There are many ways to classify change and how the impact accumulates over time. Degree of difficulty is not uniform across types of change. This lesson has the change terminology that is often encountered in org-change discussions. Terms such as developmental, transactional, transformative, incremental, disruptive, and emergent will all start to make sense in other settings.
This page is from my upcoming eBook “DIY Change Management – The Essentials plus Tools.” It is available here as a desktop reference as you plan and implement your organizational change initiative.
Knowing some change terminology from the last lesson, we now examine how change difficulty can be classified. New terminology includes proactive, reactive, planned, learning loops, etc.
This lesson introduces the four primary ways change happens (planned, debate-synthesis, life-cycle, and evolutionary). While these change processes are rarely used alone, you will see them used in practice when employing the change models mentioned above. Knowing a bit about this foundation will help you understand why some parts of each model are the way they are. You will frequently see the planned (goal setting) process in many change models. The dialectic (debate-synthesis) is frequently encountered in individual change models. Life-cycle will already be familiar to you and aids in some of the diagnostic models. Evolutionary change processes are often overlooked in traditional, top-down change approaches, but provide a good understanding of emergent change and how change can be viewed from a complexity science perspective.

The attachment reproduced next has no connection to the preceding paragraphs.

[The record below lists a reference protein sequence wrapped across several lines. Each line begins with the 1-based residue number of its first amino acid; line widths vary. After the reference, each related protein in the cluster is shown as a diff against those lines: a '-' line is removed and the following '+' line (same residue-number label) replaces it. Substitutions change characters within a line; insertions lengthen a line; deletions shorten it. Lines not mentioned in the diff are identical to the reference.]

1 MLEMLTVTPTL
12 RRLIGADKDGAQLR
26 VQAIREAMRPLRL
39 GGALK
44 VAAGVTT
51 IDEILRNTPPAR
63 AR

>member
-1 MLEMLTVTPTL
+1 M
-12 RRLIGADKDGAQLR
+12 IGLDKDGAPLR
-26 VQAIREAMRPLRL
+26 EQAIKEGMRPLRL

This lesson dives into each of the four primary change processes with a diagram of how they are constructed and how they are used.

About the instructors

Dr. Ross Wirth

Professor & org-change consultant
Share the instructor profile
Copied

Dr. Wirth is a recognied educator and org-change practitioner who now focuses his time to help others learn what he has mastered over the past 40+ years. 

Top Business Classes

New Business Classes

All Classes
Free for 30 Days
   The video is currently being processed.
   An error occurred while uploading the video. Please upload another video.
   Please upload the required file.
Quiz: #TITLE#
Questions: #QUESTIONS_COUNT#
Quiz: #TITLE#
Question /#QUESTIONS_COUNT#
Quiz: #TITLE#
Result: You correctly answered out of questions. Result: You correctly answered out of question. Result: You correctly answered out of questions attempted. Result: You correctly answered out of question attempted. Result: You did not attempt any question.
1
Save
32
Views
This class has not been saved

Sign Up